And yet American poetry can no longer be plausibly seen, by observers of any background, in black and white. The last fifty years— but, even more so, the last ten— have seen more and more descendants of non- European immigrants publish first, and second and third, books. Many of those poets wanted styles that fit their multiple or hybrid ethnic identities; some of them, from John Yau to Khaled Mattawa, worked at once to extend and to discard ideas about tribes, inheritance, and “voice” that came to them from the confessional, autobiographical poets of earlier years. Asian American poetry, like African American poetry and like Chican@ and Latin@ poetry, benefited in the 2010s from institutions and networks built in the 1990s, and it began to flourish in several places at once. The current renaissance of Native American poetry, by contrast, has an identifiable source in Santa Fe: the writing program at the Institute of American Indian Arts, where the poet Arthur Sze taught (for example) Sherwin Bitsui, Layli Long Soldier, and dg nanouk okpik. Though ethnically specific literary institutions such as Houston’s Arte P.blico Press long predate the 1990s, the last twenty years saw many more of them, from the Cave Canem network of African American writers’ retreats to the Asian American Writers Workshop.
Nor were all new institutions ethnically marked. Writers devoted to premodern rhymed or metered techniques created magazines, presses, and conferences, such as the West Chester University Poetry Conference, for those goals. Writers who kept up the eclectic, choppy aesthetic of the 1990s, such as Noah Eli Gordon, found new ways to collaborate and discuss their work online, in expansive journals such as The Volta that could not have come about before the Web. Very young writers used digital media to conjure poetic communities of their own. And if we count only named institutions, we miss other sources of poetry, styles, and networks created through less formal means. In the late 1990s poets who wanted to capture the informal energies of enthusiastic conversation invented a mode (presented here by Albert Goldbarth) that some proponents called “ultra- talk.” Mark Nowak, Craig Santos Perez, Spahr, Claudia Rankine, and others incorporated journalistic research and documentary prose into long poems meant to afflict the comfortable and comfort the afflicted. Epigrams and epigrammatic or witty poetry— hard to find in the America of the 1980s— experienced a revival led by Kay Ryan. Graham Foust, Pam Rehm, and Joseph Massey, among others, revisited the cool observational sides of modernism and the midcentury movement called Objectivism in unadorned, precise miniatures. Some of these schools and movements and institutions and writers are represented in this book. Some are mentioned here because they are not.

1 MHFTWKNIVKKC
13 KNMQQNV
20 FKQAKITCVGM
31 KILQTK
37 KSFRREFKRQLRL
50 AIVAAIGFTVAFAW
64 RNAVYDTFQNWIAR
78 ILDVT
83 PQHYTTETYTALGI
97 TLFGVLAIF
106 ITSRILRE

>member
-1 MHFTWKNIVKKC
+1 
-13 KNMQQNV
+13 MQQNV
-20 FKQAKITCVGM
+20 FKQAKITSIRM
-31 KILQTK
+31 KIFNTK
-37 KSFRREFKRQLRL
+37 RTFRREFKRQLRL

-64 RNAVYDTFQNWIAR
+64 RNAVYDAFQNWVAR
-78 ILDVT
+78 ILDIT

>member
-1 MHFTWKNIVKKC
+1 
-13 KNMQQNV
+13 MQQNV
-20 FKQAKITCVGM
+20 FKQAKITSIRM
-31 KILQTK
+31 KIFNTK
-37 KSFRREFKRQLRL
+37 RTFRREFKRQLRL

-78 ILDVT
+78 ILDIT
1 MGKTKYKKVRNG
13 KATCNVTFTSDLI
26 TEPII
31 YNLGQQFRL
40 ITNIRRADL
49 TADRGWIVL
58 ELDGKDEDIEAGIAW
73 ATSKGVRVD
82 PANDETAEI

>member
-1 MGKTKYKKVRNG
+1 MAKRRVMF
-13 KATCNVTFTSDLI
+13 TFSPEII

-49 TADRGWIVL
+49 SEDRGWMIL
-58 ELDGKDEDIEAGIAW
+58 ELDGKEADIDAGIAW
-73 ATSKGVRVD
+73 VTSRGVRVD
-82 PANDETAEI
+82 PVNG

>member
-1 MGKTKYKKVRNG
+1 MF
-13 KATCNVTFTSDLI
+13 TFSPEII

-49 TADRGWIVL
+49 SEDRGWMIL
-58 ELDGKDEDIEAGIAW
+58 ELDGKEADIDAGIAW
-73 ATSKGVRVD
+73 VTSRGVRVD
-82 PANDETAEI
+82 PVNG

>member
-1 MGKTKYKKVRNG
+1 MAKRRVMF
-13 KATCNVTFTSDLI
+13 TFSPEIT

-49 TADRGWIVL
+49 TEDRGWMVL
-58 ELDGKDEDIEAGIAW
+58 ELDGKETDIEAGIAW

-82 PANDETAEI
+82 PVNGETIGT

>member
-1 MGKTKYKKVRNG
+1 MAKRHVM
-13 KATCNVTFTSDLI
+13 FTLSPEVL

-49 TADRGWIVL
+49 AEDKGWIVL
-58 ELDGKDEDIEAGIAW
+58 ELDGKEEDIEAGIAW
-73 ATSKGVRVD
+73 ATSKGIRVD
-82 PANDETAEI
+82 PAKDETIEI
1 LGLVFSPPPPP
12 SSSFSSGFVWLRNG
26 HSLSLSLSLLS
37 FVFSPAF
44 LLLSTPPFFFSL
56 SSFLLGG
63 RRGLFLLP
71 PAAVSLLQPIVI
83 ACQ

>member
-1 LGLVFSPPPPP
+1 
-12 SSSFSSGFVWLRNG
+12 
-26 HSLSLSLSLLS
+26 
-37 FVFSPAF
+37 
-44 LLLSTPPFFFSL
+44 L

Extracted from The Poem Is You by Stephen Burt, published by The Belknap Press of Harvard University Press, £20.00. Copyright © 2016 by the President and Fellows of Harvard College. All rights reserved.
The book may be purchased here: http://www.hup.harvard.edu/catalog.php?isbn=978067473787
Many Thanks to Harvard University Press and Stephen Burt for allowing us to use this extract.